From Relativity we learn that time and space is seemingly independent of human experience, as the example of time dilation suggests. Since our own perception of time and space is bound to a single reference frame, time appears to be constant and absolute to us. Physics teaches us that this is an illusion and that our perception deceived us within living memory. Thanks to Einstein, we are now able to draw relativistic spacetime diagrams, compute gravitational fields, and predict trajectories through the four-dimensional spacetime continuum. Still, we are hardly able to visualise this spacetime continuum, or deal with it in practical terms, because human consciousness is bound to the human body, which is in turn bound to a single reference frame. We live within the confinements of our own spacetime cubicle.

Considering that in Relativity, spacetime is independent of human perception, the Kantian understanding of space and time as a priori particulars seems to be obsolete. They are no longer properties of perception, but properties of nature itself. But, there is more trouble looming for Kant. Relativity stretches the distinction between phenomenal reality, i.e. that which can be experienced, and noumenal reality, i.e. that which is purely intelligible and non-sensory, to a degree where these concepts almost appear grotesque. For example, the question arises, whether time dilation falls into the noumenal or phenomenal category? Since it can be measured, it must be phenomenal, however, since human perception is bound to a single reference frame, it must also be noumenal. The distinction between noumenon and phenomenon is thus blurred and possibly invalidated.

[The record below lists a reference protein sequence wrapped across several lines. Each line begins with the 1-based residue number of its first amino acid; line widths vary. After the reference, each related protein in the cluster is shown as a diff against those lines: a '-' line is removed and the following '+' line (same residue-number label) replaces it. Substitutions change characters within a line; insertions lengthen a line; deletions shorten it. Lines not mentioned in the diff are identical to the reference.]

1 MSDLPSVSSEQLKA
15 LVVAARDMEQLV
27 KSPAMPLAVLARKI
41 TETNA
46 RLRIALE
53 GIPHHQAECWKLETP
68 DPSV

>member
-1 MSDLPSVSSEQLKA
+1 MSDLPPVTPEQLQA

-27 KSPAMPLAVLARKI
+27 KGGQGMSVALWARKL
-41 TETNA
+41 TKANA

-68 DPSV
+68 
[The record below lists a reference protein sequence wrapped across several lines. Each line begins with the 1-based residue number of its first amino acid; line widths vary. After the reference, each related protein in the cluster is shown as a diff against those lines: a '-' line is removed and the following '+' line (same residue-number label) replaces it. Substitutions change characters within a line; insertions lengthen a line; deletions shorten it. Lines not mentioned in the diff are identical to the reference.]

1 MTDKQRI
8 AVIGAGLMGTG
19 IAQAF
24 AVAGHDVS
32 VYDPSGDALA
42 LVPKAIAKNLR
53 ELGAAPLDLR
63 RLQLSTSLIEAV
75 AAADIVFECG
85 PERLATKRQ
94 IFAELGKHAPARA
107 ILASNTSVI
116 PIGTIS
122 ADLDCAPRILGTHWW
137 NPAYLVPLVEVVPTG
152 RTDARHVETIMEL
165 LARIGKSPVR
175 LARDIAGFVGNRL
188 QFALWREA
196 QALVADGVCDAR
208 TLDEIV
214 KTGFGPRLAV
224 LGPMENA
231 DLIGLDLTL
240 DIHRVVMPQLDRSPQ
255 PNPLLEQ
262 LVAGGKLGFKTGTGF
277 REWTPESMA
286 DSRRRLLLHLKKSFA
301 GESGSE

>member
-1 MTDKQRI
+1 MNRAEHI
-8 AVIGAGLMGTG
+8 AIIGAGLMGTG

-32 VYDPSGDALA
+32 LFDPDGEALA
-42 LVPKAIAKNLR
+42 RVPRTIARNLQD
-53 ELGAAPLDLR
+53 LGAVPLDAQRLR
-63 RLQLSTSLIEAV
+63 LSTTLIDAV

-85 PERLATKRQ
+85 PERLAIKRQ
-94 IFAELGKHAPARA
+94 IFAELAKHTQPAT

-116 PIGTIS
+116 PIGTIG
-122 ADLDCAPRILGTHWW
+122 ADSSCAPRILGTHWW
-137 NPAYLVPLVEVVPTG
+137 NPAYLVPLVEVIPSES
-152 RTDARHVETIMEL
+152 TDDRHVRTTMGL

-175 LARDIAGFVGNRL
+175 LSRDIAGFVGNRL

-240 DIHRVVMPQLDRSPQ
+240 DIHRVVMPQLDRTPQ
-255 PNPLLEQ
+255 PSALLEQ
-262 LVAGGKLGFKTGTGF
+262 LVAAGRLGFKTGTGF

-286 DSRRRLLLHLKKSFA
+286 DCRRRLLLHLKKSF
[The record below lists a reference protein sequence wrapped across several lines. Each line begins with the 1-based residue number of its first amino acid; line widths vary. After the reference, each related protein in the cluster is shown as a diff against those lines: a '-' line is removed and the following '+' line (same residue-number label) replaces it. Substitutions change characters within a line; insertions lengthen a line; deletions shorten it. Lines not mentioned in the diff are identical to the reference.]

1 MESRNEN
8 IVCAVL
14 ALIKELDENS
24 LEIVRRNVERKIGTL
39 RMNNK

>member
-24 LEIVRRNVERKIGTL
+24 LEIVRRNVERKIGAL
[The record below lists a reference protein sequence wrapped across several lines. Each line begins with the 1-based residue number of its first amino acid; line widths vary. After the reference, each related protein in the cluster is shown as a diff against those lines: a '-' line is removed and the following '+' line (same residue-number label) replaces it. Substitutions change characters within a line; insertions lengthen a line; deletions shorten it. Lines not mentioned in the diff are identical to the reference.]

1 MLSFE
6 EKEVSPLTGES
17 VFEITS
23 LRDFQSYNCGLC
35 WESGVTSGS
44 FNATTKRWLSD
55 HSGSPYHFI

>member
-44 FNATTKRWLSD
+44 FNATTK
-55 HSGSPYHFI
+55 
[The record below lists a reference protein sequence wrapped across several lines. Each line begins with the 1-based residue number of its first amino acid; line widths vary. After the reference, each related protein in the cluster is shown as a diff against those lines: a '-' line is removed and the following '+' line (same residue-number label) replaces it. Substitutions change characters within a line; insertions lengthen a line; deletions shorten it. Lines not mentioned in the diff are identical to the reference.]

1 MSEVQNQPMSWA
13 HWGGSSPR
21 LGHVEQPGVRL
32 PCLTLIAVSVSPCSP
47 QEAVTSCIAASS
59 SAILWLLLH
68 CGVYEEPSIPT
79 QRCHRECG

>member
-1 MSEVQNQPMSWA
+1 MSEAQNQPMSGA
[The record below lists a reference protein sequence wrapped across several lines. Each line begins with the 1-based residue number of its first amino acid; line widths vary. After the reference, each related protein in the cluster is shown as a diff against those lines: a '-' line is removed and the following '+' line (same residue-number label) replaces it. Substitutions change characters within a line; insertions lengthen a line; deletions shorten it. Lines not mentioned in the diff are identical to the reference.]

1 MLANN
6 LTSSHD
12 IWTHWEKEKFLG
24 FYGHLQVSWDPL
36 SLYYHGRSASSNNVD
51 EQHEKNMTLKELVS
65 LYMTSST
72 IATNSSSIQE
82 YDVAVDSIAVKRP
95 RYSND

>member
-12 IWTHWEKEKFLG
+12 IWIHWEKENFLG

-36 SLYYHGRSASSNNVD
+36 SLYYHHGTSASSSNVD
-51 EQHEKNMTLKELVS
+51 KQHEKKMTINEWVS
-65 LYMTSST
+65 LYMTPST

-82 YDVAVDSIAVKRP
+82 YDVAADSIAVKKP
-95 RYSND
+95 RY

We can attempt to imagine relativistic models with the help of appropriate mathematical models, but cannot experience it directly, at least not until someone builds a near-to-speed-of-light spacecraft. Thanks to Einstein, we are able to look beyond the phenomenal reality of space and time, and we understand that there is more to it than commonsense perception tells us. In a way, Einstein has freed our minds from the spacetime cubicle.